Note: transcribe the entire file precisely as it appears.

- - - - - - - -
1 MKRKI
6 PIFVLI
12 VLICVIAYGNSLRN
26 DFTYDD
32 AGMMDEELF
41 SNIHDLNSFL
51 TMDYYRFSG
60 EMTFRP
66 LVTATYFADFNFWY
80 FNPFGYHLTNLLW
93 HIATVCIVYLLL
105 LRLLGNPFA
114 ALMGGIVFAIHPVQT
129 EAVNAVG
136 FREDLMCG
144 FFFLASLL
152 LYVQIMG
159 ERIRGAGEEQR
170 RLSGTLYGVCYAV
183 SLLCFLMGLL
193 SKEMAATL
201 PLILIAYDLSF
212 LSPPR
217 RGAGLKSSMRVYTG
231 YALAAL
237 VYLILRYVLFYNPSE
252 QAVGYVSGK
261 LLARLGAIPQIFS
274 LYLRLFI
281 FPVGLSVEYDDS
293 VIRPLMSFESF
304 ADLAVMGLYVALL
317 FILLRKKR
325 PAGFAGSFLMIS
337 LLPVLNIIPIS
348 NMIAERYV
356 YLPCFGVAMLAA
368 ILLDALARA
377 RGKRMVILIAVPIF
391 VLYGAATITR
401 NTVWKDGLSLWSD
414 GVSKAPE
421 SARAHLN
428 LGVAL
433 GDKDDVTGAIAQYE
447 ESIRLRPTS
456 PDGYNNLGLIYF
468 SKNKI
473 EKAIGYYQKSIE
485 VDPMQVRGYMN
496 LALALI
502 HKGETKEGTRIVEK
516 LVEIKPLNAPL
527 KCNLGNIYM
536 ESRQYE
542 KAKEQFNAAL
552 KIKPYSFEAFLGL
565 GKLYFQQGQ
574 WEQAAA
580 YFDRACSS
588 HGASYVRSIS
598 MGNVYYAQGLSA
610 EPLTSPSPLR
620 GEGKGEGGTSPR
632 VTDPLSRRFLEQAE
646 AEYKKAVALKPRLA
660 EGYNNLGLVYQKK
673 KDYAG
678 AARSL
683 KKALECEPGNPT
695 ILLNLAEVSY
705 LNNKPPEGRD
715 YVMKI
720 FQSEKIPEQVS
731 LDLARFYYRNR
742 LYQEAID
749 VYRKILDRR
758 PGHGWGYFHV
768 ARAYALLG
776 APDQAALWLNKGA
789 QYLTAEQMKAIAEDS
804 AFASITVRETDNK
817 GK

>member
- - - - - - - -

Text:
1 MKRKI
6 PIFVLI
12 VLICVIAYGNSLRN
26 DFTYDD
32 AGMMDEELF
41 SNIHDLNSFL
51 TMDYYRFSG
60 EMTFRP
66 LVTATYFADFNFWY
80 FNPFGYHLTNLLW
93 HIATVCIVYLLL
105 LRLLGNPFA
114 ALMGGIVFAIHPVQT
129 EAVNAVG
136 FREDLMCG
144 FFFLASLL
152 LYVQIMG
159 ERIRGAGEEQR
170 RLSGTLYGVCYAV
183 SLLCFLMGLL
193 SKEMAATL
201 PLILIAYDLSF
212 LSPPR
217 RGAGLKSSMRVYTG
231 YALAAL
237 VYLILRYVLFYNPSE
252 QAVGYVSGK
261 LLARLGAIPQIFS
274 LYLRLFI
281 FPVGLSVEYDDS
293 VIRPLMSFESF
304 ADLAVMGLYVALL
317 FILLRKKR
325 PAGFAGSFLMIS
337 LLPVLNIIPIS
348 NMIAERYV
356 YLPCFGVAMLAA
368 ILLDALARA
377 RGKRMVILIAVPIF
391 VLYGAATITR
401 NTVWKDGLSLWSD
414 GVSKAPE
421 SARAHLN
428 LGVAL
433 GDKDDVTGAIAQYE
447 ESIRLRPTS
456 PDGYNNLGLIYF
468 SKNKI
473 EKAIGYYQKSIE
485 VDPMQVRGYMN
496 LALALI
502 HKGETKEGTRIVEK
516 LVEIKPLNAPL
527 KCNLGNIYM
536 ESRQYE
542 KAKEQFNAAL
552 KIKPYSFEAFLGL
565 GKLYFQQGQ
574 WEQAAA
580 YFDRACSS
588 HGASYVRSIS
598 MGNVYYAQGLSA
610 EPLTSPSPLR
620 GEGKGEGGTSPR
632 VTDPLSRRFLEQAE
646 AEYKKAVALKPRLA
660 EGYNNLGLVYQKK
673 KDYAG
678 AARSL
683 KKALECEPGNPT
695 ILLNLAEVSY
705 LNNKPPEGRD
715 YVMKI
720 FQSEKIPEQVS
731 LDLARFYYRNR
742 LYQEAID
749 VYRKILDRR
758 PGHGWGYFHV
768 ARAYALLG
776 APDQAALWLNKGA
789 QYLTAEQMKAIAEDS
804 AFASITVRETDNK
817 GK

>member